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If Jack Had
By Steven Rappaport
Black Rose Writing
Reviewed by Jason Pettus
I have a special sympathetic place in my heart for amateur writers who publish through glorified quasi-vanity places like Eraserhead, iAuthor and Black Rose, otherwise normal people out in the private sector who had exactly one story in them that they felt particularly compelled to write down; for while all these presses mentioned are legitimate ones that don't charge authors money to publish with them (the usual definition of a "vanity" press), they nonetheless make their money off the "long tail" theory of content economics, under the assumption that if they can release a million print-on-demand books that each sell one copy apiece, that still makes them millionaires, turning their business model into the same traditional one of actual vanity presses, to publish every single manuscript they can possibly get their hands on and then rely on a well-oiled publicity staff to squeeze out as many Amazon reviews as they can before moving on to book #1,463.
That's how I ended up with a copy of Steven Rappaport's If Jack Had, which serves as a great example of what I'm talking about; the first and only novel from a self-described "former stock trader, former pot dealer, and current real estate salesperson," it's clearly not up to even the minimum standards of literary quality that most professional review organizations would require for a book to even be considered, the kind of cheapie POD paperback with a cheesy Photoshopped cover that your middle-aged "artsy" uncle might give you a copy of over Thanksgiving, just to find yourself praying on Christmas on the car ride over, "Oh God I hope Uncle Steve doesn't ask me what I thought of his book." There's a legitimate place in our society for books like these, and I love that we exist in an age where non-professionals can so easily put out these kinds of titles to sell to their twenty friends and relatives who might actually care; but it's clearly the kind of book that should've never been sent to an industry-focused publication like ours in the first place, and that only was because up to recently we've had an open promise to review each and every book that ever gets sent to us, a policy we're changing this year precisely because of titles like If Jack Had. (Change #1 -- we're no longer accepting books directly from publicists, where 95 percent of these unreviewable titles come from.) Although I'm glad to see Rappaport go to the trouble of writing a book like this, and would give him the same feedback as any well-meaning nephew if I saw him over Christmas ("Great job, Uncle Steve! I can't believe you actually published a book!"), I can't in good conscience say that this novel is worth anyone besides those nephews and office co-workers of his checking it out.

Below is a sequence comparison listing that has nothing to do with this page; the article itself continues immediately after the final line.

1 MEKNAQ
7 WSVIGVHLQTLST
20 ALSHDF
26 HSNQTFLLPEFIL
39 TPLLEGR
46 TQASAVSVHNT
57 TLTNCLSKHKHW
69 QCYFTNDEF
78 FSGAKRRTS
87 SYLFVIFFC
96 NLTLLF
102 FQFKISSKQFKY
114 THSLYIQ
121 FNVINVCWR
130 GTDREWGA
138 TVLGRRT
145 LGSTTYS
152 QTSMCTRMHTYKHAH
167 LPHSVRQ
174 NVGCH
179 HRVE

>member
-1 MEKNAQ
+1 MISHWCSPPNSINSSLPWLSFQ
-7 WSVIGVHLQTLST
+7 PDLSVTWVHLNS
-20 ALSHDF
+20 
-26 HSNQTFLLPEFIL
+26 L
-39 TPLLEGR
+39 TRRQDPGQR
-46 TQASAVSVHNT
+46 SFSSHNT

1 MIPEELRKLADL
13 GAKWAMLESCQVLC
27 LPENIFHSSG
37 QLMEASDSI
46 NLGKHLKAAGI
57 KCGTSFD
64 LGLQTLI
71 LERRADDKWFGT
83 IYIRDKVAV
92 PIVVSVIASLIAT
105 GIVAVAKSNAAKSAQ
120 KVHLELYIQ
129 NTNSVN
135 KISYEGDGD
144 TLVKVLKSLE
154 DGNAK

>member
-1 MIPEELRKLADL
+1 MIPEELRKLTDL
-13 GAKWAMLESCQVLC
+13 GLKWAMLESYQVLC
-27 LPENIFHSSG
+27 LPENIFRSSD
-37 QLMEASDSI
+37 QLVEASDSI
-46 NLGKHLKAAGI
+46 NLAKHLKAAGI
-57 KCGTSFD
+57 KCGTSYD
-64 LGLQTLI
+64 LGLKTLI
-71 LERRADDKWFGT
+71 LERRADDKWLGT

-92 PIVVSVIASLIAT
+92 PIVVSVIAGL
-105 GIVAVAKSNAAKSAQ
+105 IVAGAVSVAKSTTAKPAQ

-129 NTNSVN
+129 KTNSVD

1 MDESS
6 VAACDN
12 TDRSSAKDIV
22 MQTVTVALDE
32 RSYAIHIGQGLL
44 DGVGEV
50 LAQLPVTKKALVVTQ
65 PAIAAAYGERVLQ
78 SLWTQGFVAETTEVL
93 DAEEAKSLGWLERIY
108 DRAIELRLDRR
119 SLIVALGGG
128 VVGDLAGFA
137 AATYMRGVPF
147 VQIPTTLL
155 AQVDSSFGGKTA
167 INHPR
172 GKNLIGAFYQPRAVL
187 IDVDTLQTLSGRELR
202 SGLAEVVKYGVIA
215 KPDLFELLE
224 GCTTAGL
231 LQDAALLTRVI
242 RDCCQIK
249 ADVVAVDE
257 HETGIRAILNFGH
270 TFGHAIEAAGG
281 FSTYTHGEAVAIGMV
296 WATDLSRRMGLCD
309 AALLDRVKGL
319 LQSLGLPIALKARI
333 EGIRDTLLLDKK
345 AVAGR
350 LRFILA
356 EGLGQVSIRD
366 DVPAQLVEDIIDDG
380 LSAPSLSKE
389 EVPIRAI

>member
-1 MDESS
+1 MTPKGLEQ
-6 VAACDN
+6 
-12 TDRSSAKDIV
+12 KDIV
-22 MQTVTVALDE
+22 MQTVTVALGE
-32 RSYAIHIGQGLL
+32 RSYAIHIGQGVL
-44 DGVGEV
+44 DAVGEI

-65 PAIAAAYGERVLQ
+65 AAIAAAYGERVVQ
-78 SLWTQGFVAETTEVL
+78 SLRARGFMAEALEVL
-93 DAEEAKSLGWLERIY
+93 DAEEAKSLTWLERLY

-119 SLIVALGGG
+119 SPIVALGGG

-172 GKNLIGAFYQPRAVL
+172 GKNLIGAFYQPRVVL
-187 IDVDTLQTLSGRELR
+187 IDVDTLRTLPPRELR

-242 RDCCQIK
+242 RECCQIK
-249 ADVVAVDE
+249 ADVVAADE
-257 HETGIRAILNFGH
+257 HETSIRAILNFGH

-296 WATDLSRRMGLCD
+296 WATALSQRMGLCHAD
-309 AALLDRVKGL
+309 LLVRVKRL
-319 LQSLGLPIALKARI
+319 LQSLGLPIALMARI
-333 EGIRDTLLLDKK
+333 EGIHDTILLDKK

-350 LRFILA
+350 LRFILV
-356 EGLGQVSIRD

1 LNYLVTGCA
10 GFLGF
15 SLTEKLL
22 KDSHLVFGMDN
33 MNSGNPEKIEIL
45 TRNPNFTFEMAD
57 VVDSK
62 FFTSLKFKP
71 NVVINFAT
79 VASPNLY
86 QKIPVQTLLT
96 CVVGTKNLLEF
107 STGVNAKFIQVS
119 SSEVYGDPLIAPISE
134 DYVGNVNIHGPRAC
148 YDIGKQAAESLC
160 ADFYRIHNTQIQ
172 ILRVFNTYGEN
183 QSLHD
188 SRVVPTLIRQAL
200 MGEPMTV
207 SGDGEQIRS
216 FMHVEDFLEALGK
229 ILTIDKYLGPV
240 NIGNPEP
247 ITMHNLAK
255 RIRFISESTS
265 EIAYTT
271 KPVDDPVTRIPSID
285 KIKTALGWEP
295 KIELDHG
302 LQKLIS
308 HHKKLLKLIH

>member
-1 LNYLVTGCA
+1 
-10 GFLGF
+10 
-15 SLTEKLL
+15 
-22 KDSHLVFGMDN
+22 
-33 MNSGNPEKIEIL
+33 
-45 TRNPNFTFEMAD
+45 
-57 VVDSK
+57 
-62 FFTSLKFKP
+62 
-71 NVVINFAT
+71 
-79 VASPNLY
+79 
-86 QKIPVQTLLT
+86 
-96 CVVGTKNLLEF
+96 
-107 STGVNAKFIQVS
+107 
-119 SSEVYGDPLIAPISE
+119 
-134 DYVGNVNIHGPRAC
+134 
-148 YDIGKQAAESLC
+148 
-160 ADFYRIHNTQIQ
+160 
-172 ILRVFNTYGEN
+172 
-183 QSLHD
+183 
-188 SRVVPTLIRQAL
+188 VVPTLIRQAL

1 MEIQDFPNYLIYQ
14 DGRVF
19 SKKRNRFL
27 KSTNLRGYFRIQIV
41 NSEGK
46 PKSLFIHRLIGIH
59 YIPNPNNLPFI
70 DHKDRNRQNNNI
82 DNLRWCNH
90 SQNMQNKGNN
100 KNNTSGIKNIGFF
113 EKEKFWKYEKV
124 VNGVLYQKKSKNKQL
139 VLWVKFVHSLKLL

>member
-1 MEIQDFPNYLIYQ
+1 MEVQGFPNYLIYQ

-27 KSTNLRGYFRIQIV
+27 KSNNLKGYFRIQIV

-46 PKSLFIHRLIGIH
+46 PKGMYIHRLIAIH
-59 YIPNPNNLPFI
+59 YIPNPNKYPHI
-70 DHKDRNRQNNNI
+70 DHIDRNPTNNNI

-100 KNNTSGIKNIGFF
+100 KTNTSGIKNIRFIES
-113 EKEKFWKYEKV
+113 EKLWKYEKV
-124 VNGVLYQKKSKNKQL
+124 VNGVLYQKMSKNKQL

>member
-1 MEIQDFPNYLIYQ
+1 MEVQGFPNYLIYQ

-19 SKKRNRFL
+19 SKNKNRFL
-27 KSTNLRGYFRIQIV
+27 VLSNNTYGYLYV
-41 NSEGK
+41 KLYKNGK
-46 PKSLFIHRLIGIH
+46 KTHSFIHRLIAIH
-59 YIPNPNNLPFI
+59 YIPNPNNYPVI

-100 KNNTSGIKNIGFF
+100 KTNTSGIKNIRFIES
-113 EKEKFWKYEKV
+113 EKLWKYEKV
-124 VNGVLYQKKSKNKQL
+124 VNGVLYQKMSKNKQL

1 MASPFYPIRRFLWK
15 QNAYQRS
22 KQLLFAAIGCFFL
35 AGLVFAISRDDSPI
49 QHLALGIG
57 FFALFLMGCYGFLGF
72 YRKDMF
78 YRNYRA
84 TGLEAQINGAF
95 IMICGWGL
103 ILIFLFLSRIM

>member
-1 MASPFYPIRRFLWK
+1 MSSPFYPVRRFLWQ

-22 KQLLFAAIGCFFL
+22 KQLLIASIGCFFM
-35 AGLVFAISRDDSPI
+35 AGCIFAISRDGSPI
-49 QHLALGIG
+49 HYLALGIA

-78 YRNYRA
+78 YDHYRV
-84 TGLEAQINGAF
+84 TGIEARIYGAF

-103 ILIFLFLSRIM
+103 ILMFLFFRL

Out of 10: 2.0